By Donna Speidel
I frequently consulted a book called Children: the Challenge when my children were very young. It was pretty much my bible in the late 70's which is appropriate knowing most parents would probably agree child rearing can evoke drama of biblical proportions. The author, Austrian psychologist Rudolf Dreikurs, made several recommendations including allowing "punishment" for a child's bad behavior be a natural consequence of their behavior.
Throw your food on the floor = you don't get to eat any more.
Break your toys during a temper tantrum = you don't have the toy anymore.
Kick the dog = the dog could bite. If the dog doesn't bite, read Sigmund Freud and teach him to bite.
Parents need to teach the children the stove is hot, but if they ignore the training, the natural consequence may be that they get burned. If children are taught good habits early on, they can avoid the hard-to-break bad habits, and that's like kid currency to moms and dads.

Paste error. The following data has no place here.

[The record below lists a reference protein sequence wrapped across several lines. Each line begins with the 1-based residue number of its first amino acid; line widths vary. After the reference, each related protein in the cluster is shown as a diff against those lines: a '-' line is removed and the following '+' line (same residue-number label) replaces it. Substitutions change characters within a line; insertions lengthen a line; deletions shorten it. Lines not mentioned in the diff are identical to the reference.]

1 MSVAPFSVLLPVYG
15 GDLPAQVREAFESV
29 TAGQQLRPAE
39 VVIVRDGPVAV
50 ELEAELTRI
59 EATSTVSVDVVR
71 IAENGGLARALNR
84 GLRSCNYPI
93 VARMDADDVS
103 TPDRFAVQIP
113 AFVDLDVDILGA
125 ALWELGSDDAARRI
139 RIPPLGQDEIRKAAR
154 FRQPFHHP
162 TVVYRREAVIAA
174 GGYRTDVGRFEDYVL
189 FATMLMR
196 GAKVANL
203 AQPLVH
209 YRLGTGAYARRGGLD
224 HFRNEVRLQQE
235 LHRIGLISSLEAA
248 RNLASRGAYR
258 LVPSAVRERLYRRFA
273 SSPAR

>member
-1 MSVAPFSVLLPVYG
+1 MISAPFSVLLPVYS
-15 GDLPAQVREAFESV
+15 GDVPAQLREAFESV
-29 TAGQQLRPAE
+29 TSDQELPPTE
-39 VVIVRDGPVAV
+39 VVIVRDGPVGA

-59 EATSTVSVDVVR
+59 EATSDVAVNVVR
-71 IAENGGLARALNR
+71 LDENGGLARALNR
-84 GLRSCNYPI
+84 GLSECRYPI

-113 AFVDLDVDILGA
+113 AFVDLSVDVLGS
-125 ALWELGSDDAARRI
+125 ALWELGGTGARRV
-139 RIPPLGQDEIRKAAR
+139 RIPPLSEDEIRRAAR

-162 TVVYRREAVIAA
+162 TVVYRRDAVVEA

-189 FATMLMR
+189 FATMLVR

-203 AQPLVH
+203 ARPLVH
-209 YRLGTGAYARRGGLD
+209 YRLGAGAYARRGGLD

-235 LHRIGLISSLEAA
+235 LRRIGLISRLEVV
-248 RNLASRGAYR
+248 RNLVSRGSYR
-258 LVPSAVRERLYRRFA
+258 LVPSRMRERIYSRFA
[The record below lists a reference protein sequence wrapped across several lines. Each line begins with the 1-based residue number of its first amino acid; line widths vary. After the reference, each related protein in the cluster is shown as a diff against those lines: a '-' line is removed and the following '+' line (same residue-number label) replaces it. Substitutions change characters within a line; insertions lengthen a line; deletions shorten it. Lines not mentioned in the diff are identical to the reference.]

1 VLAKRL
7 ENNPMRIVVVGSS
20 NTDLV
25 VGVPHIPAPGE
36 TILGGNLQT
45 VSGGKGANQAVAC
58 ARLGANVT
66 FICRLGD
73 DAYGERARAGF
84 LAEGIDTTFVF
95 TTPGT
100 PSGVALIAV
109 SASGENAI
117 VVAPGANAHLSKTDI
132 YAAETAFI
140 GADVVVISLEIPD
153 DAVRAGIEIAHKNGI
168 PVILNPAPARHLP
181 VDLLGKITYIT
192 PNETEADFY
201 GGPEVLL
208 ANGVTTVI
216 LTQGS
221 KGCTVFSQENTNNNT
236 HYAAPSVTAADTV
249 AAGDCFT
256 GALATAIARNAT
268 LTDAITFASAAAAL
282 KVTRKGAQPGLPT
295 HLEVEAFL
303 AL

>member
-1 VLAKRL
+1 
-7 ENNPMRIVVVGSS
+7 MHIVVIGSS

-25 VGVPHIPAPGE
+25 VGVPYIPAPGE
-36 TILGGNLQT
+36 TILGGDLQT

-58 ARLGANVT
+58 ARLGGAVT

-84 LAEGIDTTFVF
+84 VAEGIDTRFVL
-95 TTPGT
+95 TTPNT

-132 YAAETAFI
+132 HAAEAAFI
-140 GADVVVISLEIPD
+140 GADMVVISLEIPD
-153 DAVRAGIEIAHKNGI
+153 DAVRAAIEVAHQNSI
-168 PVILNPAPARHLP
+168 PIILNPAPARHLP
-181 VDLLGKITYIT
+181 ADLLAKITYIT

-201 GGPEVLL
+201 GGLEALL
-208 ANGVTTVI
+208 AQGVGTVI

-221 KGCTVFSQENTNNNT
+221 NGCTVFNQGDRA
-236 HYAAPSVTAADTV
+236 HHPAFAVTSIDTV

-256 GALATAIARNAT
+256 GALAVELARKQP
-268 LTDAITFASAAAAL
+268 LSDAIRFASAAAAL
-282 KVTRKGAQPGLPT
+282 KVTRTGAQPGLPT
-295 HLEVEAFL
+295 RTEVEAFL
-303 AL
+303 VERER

Reminiscing about those early days reminds me I'm glad to be a Grandma now, but also about the positive role training can play in other parts of our lives. It's no wonder why I get so passionate about training the aviation industry to paint its airfields better. I get so passionate because I have seen firsthand how not training has far-reaching effects that can negatively impact productivity, quality, and ultimately safety at our airports.
It's not exactly a "punishment", but the natural consequence of an untrained segment in this industry is represented by an increase in likelihood of risk at your airport(s) in terms of Safety Management Systems (SMS).
Governing authorities like the FAA and ICAO may never require in-house/contractor crews to be trained to qualify them to paint an airfield. So it's left up to the airports and/or their consultants to realize the value and require the training. The natural consequence of requiring paint crews to be trained is longer-lasting, highly effective, better markings in aviation.
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